‘We had no intention to retire. But we realised that we never truly owned Eisele. We were stewards of the vineyard and always wanted to pass it on in better shape than we found it. And we strongly felt that we had found the right person to take it forward.’
The Araujos built Eisele into one of the most sought-after wines in the whole of Napa Valley. The site had been renowned for the quality of its fruit when they bought, selling Cabernet Sauvignon to, among others, Paul Draper of Ridge, but it was their decision to bottle everything themselves that revealed the full potential of the land. They introduced organic farming in 1998 and went fully biodynamic in 2000, certified by Demeter in 2002.
It’s a farming philosophy that goes a long way to explaining why they felt Artemis was the right purchaser. Château Latour is one of the highest profile proponents of biodynamic farming in Bordeaux (although still in conversion to 100%) and Napa technical director Hélène Mingot continues to ensure that every detail, from wood chipping, composting, pruning and harvesting, adheres to the biodynamic calendar. If anyone can match the Araujos’ obsessive, exhaustive finessing of details, it is the team behind Latour.
The new approach
Down the road, less than two years into the ownership of their new home, there are touches of what Bart and Daphne loved most about Eisele, from the chickens that greet you to the beehives and rows of sapling fruit trees planted to bring biodiversity and authenticity to the slightly less Secret Garden feel of the new property. This is a stunning contemporary ranch-style house, but you feel the hand of architect more than you do at Eisele, where the buildings (designed by the Araujos) melt into the landscape.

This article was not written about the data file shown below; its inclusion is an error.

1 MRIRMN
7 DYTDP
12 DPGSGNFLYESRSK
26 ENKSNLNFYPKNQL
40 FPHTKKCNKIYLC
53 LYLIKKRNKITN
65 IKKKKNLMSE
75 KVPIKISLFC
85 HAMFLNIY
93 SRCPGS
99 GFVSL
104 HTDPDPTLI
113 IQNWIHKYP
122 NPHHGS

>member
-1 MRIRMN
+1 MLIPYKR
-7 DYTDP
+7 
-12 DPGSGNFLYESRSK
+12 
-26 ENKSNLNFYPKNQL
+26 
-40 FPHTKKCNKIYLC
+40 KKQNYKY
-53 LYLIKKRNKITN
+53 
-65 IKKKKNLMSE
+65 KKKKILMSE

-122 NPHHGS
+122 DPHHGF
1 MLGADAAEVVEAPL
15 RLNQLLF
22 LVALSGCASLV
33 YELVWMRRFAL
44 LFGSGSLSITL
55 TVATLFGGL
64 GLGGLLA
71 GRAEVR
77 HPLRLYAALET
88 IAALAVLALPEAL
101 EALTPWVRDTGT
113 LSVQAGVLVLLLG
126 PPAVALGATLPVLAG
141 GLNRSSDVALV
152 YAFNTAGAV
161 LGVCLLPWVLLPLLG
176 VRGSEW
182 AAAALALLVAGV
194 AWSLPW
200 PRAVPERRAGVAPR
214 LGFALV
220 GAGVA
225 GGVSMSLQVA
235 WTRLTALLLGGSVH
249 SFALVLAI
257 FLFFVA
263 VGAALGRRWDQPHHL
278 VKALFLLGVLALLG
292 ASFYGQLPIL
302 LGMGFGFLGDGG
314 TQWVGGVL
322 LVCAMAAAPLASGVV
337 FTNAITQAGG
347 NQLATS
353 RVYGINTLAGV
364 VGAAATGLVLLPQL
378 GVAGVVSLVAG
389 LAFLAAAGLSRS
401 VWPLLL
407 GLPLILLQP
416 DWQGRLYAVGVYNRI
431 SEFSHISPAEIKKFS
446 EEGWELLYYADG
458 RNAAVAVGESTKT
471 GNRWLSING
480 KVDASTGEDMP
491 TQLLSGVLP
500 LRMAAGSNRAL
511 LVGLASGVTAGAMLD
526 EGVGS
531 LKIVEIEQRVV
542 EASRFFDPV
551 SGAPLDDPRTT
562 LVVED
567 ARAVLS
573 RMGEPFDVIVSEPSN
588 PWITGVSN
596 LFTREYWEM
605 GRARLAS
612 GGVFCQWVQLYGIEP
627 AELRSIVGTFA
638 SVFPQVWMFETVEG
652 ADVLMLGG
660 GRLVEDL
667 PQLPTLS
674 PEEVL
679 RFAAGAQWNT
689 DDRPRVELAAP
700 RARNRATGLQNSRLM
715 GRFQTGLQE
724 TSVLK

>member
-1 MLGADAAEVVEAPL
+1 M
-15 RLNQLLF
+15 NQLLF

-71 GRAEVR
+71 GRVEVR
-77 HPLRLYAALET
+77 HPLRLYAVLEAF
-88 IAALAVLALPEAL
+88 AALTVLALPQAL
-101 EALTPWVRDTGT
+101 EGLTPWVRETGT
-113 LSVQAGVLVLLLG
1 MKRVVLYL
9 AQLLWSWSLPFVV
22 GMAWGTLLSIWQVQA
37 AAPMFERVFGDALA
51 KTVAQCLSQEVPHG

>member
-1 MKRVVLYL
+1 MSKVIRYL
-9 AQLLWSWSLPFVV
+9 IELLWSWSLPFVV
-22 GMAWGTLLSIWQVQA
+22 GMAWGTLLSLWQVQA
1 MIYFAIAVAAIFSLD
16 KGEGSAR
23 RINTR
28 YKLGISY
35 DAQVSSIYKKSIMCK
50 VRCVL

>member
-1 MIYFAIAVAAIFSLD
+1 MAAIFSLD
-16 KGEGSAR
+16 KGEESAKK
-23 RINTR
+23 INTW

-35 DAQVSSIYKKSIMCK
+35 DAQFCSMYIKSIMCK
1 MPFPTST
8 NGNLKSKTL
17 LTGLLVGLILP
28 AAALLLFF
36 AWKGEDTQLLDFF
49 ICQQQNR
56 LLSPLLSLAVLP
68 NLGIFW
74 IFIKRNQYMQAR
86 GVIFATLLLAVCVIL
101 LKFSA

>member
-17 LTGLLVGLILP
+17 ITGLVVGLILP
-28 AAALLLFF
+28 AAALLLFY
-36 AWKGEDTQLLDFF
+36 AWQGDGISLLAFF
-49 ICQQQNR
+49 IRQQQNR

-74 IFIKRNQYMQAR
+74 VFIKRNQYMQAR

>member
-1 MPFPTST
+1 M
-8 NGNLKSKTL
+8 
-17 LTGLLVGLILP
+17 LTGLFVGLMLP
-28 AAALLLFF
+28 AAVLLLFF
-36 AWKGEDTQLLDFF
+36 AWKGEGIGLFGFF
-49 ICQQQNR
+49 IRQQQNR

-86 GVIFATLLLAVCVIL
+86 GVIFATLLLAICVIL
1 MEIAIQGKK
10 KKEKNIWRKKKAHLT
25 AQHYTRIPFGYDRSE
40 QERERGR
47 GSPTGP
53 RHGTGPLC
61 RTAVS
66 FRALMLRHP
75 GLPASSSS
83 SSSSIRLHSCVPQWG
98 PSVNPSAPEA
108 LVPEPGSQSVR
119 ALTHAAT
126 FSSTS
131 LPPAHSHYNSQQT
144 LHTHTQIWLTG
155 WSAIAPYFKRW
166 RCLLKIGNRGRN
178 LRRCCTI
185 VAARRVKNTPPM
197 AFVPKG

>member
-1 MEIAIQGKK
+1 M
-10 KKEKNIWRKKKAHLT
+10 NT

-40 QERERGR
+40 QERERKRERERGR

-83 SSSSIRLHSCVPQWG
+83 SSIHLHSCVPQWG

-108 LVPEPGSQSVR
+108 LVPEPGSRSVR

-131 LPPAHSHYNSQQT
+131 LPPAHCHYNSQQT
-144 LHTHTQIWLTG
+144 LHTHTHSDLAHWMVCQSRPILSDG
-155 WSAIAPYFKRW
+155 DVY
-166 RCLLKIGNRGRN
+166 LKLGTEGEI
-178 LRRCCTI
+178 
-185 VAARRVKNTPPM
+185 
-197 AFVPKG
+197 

‘We knew we needed to do things differently,’ Bart says as we uncork the wines. ‘We are very proud to have kept the same team, led by Françoise Peschon and Michel Rolland on the winemaking side, Steve Matthiasson as vineyard consultant, with Jeff Dawson for biodynamics.
‘And we are also working with two young and brilliant winemakers, Julien Fayard and Dan Petroski, who made their own wines from our grapes in the 2015 vintage.’
‘Instead of a single site wine, this time round we are purchasing fruit from our favourite vineyard sites, from friends who we already know are making great wine in Rutherford, Oak Knoll and Oakville. We are then blending that with two plots that we have purchased in St Helena and Oak Knoll. We want to recreate the blends that we used to love of Napa from the 1950s and 1960s – the old Inglenooks, the Mondavi Reserves.’